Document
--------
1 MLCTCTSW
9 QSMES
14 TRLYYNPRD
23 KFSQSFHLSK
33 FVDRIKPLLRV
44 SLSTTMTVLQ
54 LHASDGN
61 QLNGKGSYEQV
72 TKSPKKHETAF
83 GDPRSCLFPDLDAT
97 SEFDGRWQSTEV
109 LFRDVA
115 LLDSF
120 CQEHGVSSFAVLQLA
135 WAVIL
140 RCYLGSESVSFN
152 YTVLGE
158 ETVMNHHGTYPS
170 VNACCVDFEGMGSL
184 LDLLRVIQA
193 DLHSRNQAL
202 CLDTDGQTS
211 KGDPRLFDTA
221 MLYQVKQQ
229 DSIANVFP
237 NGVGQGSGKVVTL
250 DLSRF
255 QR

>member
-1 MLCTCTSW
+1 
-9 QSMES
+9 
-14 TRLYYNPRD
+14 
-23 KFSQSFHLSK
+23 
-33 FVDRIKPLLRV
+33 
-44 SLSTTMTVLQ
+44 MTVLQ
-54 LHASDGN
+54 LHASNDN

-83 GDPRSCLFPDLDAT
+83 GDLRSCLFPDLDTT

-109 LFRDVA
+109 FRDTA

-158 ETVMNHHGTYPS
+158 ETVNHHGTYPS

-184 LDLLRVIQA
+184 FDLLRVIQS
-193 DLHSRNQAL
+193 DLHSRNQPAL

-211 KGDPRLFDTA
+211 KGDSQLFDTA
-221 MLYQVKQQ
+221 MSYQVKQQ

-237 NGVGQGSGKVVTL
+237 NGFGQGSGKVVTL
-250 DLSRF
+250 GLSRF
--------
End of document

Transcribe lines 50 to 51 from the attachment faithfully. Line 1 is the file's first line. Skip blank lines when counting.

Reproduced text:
-184 LDLLRVIQA
+184 FDLLRVIQS